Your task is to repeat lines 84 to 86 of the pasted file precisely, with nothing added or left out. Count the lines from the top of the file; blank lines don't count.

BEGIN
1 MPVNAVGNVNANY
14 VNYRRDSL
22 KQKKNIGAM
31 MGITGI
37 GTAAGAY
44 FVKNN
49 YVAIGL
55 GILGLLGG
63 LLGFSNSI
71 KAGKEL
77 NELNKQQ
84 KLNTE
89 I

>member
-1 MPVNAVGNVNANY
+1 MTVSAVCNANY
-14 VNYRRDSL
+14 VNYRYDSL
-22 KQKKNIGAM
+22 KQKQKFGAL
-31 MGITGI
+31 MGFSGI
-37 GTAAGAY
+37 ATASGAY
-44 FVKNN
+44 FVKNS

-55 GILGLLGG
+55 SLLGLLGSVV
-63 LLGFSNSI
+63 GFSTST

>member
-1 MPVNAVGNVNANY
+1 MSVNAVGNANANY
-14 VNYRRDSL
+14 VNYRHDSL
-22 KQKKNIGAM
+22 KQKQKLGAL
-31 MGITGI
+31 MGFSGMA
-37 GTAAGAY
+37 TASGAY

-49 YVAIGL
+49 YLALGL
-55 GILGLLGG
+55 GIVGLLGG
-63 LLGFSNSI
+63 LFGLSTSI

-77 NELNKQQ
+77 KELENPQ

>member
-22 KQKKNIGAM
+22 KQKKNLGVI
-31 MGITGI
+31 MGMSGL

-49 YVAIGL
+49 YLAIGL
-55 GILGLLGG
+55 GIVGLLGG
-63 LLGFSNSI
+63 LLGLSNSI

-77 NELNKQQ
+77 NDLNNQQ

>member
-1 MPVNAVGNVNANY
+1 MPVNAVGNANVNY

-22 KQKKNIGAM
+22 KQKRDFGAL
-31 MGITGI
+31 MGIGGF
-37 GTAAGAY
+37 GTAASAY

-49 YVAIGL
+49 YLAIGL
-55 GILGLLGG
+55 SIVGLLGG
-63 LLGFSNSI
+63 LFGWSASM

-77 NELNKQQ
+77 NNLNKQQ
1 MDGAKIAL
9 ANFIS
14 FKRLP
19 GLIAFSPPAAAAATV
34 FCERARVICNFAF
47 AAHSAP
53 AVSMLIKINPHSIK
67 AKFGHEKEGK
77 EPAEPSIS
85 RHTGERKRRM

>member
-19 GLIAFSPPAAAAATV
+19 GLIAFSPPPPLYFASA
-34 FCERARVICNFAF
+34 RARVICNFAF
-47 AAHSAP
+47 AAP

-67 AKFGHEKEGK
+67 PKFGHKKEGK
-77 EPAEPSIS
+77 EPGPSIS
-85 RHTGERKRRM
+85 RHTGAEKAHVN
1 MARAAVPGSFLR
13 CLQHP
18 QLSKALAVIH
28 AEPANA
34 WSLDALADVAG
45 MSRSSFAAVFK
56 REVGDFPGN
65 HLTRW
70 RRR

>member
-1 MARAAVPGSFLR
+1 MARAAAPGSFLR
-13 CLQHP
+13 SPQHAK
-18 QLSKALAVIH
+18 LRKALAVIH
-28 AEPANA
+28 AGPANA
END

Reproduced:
34 FCERARVICNFAF
47 AAHSAP
53 AVSMLIKINPHSIK